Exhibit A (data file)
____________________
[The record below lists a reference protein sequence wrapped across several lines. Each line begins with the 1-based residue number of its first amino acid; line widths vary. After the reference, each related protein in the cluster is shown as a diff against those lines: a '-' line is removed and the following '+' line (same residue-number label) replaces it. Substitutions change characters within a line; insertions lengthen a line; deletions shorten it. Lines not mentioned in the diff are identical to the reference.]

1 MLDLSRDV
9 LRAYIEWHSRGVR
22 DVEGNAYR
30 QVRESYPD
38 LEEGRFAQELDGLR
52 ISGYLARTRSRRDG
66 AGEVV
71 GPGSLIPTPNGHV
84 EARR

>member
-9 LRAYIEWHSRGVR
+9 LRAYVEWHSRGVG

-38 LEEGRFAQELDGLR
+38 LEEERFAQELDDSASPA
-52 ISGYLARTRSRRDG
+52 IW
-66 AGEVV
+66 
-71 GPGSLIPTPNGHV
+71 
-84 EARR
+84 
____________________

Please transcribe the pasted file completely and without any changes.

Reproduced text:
[The record below lists a reference protein sequence wrapped across several lines. Each line begins with the 1-based residue number of its first amino acid; line widths vary. After the reference, each related protein in the cluster is shown as a diff against those lines: a '-' line is removed and the following '+' line (same residue-number label) replaces it. Substitutions change characters within a line; insertions lengthen a line; deletions shorten it. Lines not mentioned in the diff are identical to the reference.]

1 MLDLSRDV
9 LRAYIEWHSRGVR
22 DVEGNAYR
30 QVRESYPD
38 LEEGRFAQELDGLR
52 ISGYLARTRSRRDG
66 AGEVV
71 GPGSLIPTPNGHV
84 EARR

>member
-9 LRAYIEWHSRGVR
+9 LRAYVEWHSRGVG

-38 LEEGRFAQELDGLR
+38 LEEERFAQELDDSASPA
-52 ISGYLARTRSRRDG
+52 IW
-66 AGEVV
+66 
-71 GPGSLIPTPNGHV
+71 
-84 EARR
+84 